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  • 1
    Language: English
    In: PloS one, 2017, Vol.12 (2), p.e0171240-e0171240
    Description: Inferring the structure of molecular networks from time series protein or gene expression data provides valuable information about the complex biological processes of the cell. Causal network structure inference has been approached using different methods in the past. Most causal network inference techniques, such as Dynamic Bayesian Networks and ordinary differential equations, are limited by their computational complexity and thus make large scale inference infeasible. This is specifically true if a Bayesian framework is applied in order to deal with the unavoidable uncertainty about the correct model. We devise a novel Bayesian network reverse engineering approach using ordinary differential equations with the ability to include non-linearity. Besides modeling arbitrary, possibly combinatorial and time dependent perturbations with unknown targets, one of our main contributions is the use of Expectation Propagation, an algorithm for approximate Bayesian inference over large scale network structures in short computation time. We further explore the possibility of integrating prior knowledge into network inference. We evaluate the proposed model on DREAM4 and DREAM8 data and find it competitive against several state-of-the-art existing network inference methods.
    Subject(s): Algorithms ; Bayes Theorem ; Bayesian analysis ; Bayesian statistical decision theory ; Biochemistry ; Bioinformatics ; Biological activity ; Biology and Life Sciences ; Biophysics ; Causal inference ; Combinatorial analysis ; Complexity ; Computer and Information Sciences ; Computer applications ; Computer Simulation ; Differential equations ; Gene expression ; Gene Regulatory Networks ; Generalized linear models ; Genes ; Knowledge management ; Laboratories ; Linearity ; Mathematical models ; Methods ; Molecular neurobiology ; Molecular structure ; Networks ; Nonlinearity ; Perturbation (Mathematics) ; Physical Sciences ; Propagation ; Proteins ; Research ; Research and Analysis Methods ; Research methodology ; Reverse engineering ; Signal Transduction ; Statistical inference ; Time series ; Usage
    ISSN: 1932-6203
    E-ISSN: 1932-6203
    Source: Academic Search Ultimate
    Source: PubMed Central
    Source: DOAJ Directory of Open Access Journals - Not for CDI Discovery
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  • 2
    Language: English
    In: The EPMA journal, 2020-08-10, Vol.11 (3), p.505-515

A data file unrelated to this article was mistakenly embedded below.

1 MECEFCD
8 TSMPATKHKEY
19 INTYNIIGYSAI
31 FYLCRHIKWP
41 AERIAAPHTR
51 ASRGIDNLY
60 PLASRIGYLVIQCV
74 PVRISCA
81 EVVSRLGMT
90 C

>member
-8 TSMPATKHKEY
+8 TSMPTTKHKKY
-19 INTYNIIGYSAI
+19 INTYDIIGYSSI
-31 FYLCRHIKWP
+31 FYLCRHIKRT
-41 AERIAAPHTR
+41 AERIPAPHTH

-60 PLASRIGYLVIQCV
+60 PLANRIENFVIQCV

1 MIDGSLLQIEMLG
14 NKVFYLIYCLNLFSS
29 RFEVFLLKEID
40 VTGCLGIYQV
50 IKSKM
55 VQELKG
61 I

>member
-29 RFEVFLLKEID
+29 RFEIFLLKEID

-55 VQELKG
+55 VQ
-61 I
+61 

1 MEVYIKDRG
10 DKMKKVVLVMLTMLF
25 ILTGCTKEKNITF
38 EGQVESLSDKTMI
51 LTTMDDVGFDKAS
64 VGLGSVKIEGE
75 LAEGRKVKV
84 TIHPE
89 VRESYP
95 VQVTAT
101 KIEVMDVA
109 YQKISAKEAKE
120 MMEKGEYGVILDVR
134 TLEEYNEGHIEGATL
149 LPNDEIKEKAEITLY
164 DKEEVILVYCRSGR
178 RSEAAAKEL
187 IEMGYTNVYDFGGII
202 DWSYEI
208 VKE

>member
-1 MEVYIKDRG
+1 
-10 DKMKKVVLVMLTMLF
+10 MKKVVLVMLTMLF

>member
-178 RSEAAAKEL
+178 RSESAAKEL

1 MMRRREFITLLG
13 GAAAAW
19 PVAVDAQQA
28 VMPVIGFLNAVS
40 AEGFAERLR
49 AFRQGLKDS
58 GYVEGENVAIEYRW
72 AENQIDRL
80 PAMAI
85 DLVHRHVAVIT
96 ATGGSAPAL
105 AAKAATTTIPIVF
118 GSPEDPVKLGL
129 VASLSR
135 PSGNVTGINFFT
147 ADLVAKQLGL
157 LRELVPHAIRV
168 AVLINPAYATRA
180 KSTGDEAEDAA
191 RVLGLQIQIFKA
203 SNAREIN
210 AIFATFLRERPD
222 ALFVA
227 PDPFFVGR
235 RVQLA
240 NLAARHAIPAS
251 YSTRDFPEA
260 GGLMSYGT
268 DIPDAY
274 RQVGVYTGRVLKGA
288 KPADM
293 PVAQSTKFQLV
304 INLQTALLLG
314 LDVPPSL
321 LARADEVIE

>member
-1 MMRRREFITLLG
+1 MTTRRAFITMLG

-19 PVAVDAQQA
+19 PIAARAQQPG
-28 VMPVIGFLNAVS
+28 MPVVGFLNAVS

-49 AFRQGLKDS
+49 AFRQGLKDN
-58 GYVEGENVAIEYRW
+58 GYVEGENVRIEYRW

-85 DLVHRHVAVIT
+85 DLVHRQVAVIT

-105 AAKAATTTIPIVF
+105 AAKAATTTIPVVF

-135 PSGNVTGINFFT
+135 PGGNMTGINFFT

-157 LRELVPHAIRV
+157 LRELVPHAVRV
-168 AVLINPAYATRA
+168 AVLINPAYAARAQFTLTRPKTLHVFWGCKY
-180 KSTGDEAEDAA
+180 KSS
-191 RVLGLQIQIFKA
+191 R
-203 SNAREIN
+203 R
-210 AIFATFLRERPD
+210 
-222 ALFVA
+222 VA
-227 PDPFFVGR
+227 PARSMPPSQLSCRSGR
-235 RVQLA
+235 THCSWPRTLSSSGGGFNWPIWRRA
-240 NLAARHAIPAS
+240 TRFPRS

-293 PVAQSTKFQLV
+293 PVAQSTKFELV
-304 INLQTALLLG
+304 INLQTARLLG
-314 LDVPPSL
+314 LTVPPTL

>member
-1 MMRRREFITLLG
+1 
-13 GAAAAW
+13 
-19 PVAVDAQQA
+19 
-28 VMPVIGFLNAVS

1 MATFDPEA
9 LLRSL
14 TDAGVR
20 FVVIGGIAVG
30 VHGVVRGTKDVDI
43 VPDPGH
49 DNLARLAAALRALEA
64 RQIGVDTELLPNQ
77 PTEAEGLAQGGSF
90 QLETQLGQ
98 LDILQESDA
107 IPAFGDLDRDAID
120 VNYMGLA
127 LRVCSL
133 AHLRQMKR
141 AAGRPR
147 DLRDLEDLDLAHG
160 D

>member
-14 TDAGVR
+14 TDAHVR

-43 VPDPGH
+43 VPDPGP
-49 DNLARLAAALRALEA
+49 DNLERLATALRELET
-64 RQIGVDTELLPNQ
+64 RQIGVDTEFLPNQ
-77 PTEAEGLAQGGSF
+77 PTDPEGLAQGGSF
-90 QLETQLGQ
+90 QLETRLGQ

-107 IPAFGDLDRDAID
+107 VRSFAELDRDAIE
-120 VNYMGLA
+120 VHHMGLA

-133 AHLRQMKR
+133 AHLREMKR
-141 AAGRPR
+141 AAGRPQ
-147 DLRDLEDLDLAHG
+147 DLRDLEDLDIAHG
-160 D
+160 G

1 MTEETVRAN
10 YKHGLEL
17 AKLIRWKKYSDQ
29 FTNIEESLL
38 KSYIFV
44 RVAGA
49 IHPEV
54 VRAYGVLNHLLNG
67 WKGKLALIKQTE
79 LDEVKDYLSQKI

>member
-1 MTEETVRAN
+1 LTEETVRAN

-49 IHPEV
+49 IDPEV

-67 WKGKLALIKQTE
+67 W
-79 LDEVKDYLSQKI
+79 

Description: Over the last decade, a rapid rise in deaths due to liver disease has been observed especially amongst young people. Nowadays liver disease accounts for approximately 2 million deaths per year worldwide: 1 million due to complications of cirrhosis and 1 million due to viral hepatitis and hepatocellular carcinoma. Besides primary liver malignancies, almost all solid tumours are capable to spread metastases to the liver, in particular, gastrointestinal cancers, breast and genitourinary cancers, lung cancer, melanomas and sarcomas. A big portion of liver malignancies undergo palliative care. To this end, the paradigm of the palliative care in the liver cancer management is evolving from “just end of the life” care to careful evaluation of all aspects relevant for the survivorship. In the presented study, an evidence-based approach has been taken to target molecular pathways and subcellular components for modelling most optimal conditions with the longest survival rates for patients diagnosed with advanced liver malignancies who underwent palliative treatments. We developed an unsupervised machine learning (UML) approach to robustly identify patient subgroups based on estimated survival curves for each individual patient and each individual potential biomarker. UML using consensus hierarchical clustering of biomarker derived risk profiles resulted into 3 stable patient subgroups. There were no significant differences in age, gender, therapy, diagnosis or comorbidities across clusters. Survival times across clusters differed significantly. Furthermore, several of the biomarkers demonstrated highly significant pairwise differences between clusters after correction for multiple testing, namely, “comet assay” patterns of classes I, III, IV and expression rates of calgranulin A (S100), SOD2 and profilin—all measured ex vivo in circulating leucocytes. Considering worst, intermediate and best survival curves with regard to identified clusters and corresponding patterns of parameters measured, clear differences were found for “comet assay” and S100 expression patterns. In conclusion, multi-faceted cancer control within the palliative care of liver malignancies is crucial for improved disease outcomes including individualised patient profiling, predictive models and implementation of corresponding cost-effective risks mitigating measures detailed in the paper. The “proof-of-principle” model is presented.